One can spot quite an interesting and also a very significant difference between Buddhism and Islam. The former is an “imaginative, image-making” religion, according to Eck (1996, p.10), which concentrates on the concept of darsan as a form that deities take to be visible and communicate with the devotees; meanwhile, the latter forbids depicting God and the prophets at all. However, in Buddhism (and Hinduism, too) the usage of imagery is not aimed at creating simply idols to bow to, but it has the purpose of providing that “sensuous worship” that the non-Abrahamic religions are so characteristic with (Eck, 1996, p.13). In Christianity, the matter of whether or not use iconographic portraits provoked fierce debates which resulted in establishing the tradition of two-dimensional, non-realistic images of saints and godly creatures fashioned in such a way so as to avoid the “sin of idolatry”(Eck, 1996, p.15).

Monotheism and polytheism are the two pillars which the Abrahamic and non-Abrahamic religious traditions rest upon, respectively. Eck (1996) considers this to be a characteristic of the consciousness mechanism, a consciousness mode that shapes how the followers of different religions perceive the world. The expression “God is one” is understood differently by representatives of Buddhism, Hindu or Jainism and those of Abrahamic religions. By the former, Oneness of God lies in the diversity of multiple avatars that constitute a unified world in its harmony and interdependence. The latter, the Abrahamic people, see the Oneness as the existence of one Supreme power that is set to control and rule over the world as we know it.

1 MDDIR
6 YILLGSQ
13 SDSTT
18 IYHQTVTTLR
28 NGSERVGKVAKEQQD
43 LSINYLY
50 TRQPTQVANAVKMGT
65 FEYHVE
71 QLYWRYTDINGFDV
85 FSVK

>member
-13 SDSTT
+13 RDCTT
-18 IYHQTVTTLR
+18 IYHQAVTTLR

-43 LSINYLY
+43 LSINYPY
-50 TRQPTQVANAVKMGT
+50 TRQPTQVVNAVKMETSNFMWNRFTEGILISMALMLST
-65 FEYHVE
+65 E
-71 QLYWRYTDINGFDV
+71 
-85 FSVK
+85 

Eck (1996) also emphasizes one more crucial difference between the Abrahamic and non-Abrahamic religions. Judaism, Christianity and Islam are believed to be the “religions of Word”, or, in other words, religions that build their conceptual and theoretical basis on the Books that contain the postulates of faith (e.g. the Holy Bible for Christianity, Quran for Muslims and Torah for the Hebrew). Unlike these, Buddhism and other non-Abrahamic religions are the “religions of darsan”, or image-based cultures.

The reason why the history of Buddhism never witnessed crusades lies in the very core of this religion. Buddha, reportedly, never wanted his disciples and audience to accept his teaching thoughtlessly, out of devotion only; rather, he would like their faith to be a result of debate, experiment and spiritual search taken willingly (Grubin, 2010). Buddhism never took up the “ends justify the means” position, believing that each word, each thought and deed influences the world around us more than we can imagine, remaining “taped” within the Universe. A good and noble aim cannot serve as an excuse for violence and sinful behavior. That’s why under the aegis of Buddhism blood wasn’t shed in events like crusades and inquisition, as, for example, happened with Christianity.